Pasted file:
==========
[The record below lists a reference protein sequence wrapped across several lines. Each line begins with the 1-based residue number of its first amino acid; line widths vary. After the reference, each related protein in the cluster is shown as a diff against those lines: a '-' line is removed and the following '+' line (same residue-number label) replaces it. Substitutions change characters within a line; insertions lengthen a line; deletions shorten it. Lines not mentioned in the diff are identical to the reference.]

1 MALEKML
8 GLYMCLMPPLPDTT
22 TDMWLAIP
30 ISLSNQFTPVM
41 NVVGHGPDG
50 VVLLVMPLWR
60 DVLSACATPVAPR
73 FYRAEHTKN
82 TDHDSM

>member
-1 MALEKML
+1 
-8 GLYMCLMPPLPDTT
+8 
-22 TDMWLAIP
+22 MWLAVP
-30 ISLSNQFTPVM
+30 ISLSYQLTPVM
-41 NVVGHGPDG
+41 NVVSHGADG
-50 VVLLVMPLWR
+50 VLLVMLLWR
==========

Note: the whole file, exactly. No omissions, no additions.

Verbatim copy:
[The record below lists a reference protein sequence wrapped across several lines. Each line begins with the 1-based residue number of its first amino acid; line widths vary. After the reference, each related protein in the cluster is shown as a diff against those lines: a '-' line is removed and the following '+' line (same residue-number label) replaces it. Substitutions change characters within a line; insertions lengthen a line; deletions shorten it. Lines not mentioned in the diff are identical to the reference.]

1 MALEKML
8 GLYMCLMPPLPDTT
22 TDMWLAIP
30 ISLSNQFTPVM
41 NVVGHGPDG
50 VVLLVMPLWR
60 DVLSACATPVAPR
73 FYRAEHTKN
82 TDHDSM

>member
-1 MALEKML
+1 
-8 GLYMCLMPPLPDTT
+8 
-22 TDMWLAIP
+22 MWLAVP
-30 ISLSNQFTPVM
+30 ISLSYQLTPVM
-41 NVVGHGPDG
+41 NVVSHGADG
-50 VVLLVMPLWR
+50 VLLVMLLWR